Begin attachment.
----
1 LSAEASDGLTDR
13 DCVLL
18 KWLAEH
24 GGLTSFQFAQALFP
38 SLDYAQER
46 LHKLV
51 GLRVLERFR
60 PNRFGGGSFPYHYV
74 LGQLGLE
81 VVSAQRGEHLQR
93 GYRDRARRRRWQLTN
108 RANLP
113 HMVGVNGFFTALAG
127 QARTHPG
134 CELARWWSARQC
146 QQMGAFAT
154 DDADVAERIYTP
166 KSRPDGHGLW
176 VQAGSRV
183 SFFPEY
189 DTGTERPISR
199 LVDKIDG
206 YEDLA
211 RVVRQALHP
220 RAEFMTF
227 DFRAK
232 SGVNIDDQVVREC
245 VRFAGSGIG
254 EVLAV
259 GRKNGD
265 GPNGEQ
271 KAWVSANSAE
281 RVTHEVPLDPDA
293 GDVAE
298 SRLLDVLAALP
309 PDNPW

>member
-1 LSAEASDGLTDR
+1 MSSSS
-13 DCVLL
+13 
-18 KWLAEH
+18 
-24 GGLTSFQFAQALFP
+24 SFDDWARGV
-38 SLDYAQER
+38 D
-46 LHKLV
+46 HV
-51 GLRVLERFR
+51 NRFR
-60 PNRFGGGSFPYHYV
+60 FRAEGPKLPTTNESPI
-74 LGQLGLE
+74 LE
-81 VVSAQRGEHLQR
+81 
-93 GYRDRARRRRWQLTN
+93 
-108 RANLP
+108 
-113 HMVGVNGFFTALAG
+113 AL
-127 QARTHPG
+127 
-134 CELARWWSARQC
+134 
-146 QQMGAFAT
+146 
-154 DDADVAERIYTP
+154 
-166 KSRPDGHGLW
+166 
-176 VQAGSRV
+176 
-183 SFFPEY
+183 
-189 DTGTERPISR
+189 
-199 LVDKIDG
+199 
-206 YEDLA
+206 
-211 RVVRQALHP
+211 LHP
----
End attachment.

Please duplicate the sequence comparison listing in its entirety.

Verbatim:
1 LSAEASDGLTDR
13 DCVLL
18 KWLAEH
24 GGLTSFQFAQALFP
38 SLDYAQER
46 LHKLV
51 GLRVLERFR
60 PNRFGGGSFPYHYV
74 LGQLGLE
81 VVSAQRGEHLQR
93 GYRDRARRRRWQLTN
108 RANLP
113 HMVGVNGFFTALAG
127 QARTHPG
134 CELARWWSARQC
146 QQMGAFAT
154 DDADVAERIYTP
166 KSRPDGHGLW
176 VQAGSRV
183 SFFPEY
189 DTGTERPISR
199 LVDKIDG
206 YEDLA
211 RVVRQALHP
220 RAEFMTF
227 DFRAK
232 SGVNIDDQVVREC
245 VRFAGSGIG
254 EVLAV
259 GRKNGD
265 GPNGEQ
271 KAWVSANSAE
281 RVTHEVPLDPDA
293 GDVAE
298 SRLLDVLAALP
309 PDNPW

>member
-1 LSAEASDGLTDR
+1 MSSSS
-13 DCVLL
+13 
-18 KWLAEH
+18 
-24 GGLTSFQFAQALFP
+24 SFDDWARGV
-38 SLDYAQER
+38 D
-46 LHKLV
+46 HV
-51 GLRVLERFR
+51 NRFR
-60 PNRFGGGSFPYHYV
+60 FRAEGPKLPTTNESPI
-74 LGQLGLE
+74 LE
-81 VVSAQRGEHLQR
+81 
-93 GYRDRARRRRWQLTN
+93 
-108 RANLP
+108 
-113 HMVGVNGFFTALAG
+113 AL
-127 QARTHPG
+127 
-134 CELARWWSARQC
+134 
-146 QQMGAFAT
+146 
-154 DDADVAERIYTP
+154 
-166 KSRPDGHGLW
+166 
-176 VQAGSRV
+176 
-183 SFFPEY
+183 
-189 DTGTERPISR
+189 
-199 LVDKIDG
+199 
-206 YEDLA
+206 
-211 RVVRQALHP
+211 LHP